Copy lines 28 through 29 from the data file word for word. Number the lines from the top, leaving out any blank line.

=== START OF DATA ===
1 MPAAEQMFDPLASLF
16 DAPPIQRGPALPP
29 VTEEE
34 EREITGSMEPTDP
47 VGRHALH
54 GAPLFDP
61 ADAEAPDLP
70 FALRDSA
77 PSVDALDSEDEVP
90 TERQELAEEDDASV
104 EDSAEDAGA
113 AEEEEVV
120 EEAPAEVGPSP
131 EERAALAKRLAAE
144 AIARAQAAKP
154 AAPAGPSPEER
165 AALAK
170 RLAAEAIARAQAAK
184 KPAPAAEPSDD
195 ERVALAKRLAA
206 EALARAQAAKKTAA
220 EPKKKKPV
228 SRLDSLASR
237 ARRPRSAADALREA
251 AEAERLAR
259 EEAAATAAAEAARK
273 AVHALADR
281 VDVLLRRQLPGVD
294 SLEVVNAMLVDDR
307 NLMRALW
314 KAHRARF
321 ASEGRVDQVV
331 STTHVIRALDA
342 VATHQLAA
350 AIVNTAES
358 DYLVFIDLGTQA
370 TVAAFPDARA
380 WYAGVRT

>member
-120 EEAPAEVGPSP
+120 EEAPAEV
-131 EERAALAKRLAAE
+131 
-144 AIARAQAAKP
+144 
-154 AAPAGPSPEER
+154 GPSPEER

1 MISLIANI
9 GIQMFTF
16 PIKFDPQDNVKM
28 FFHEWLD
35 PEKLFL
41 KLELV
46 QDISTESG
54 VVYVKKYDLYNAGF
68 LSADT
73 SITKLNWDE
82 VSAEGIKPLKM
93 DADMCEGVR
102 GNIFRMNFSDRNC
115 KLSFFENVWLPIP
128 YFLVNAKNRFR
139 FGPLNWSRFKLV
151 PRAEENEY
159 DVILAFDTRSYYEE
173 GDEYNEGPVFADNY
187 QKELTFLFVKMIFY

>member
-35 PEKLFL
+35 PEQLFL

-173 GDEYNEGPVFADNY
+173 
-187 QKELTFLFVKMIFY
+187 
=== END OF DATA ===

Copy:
281 VDVLLRRQLPGVD
294 SLEVVNAMLVDDR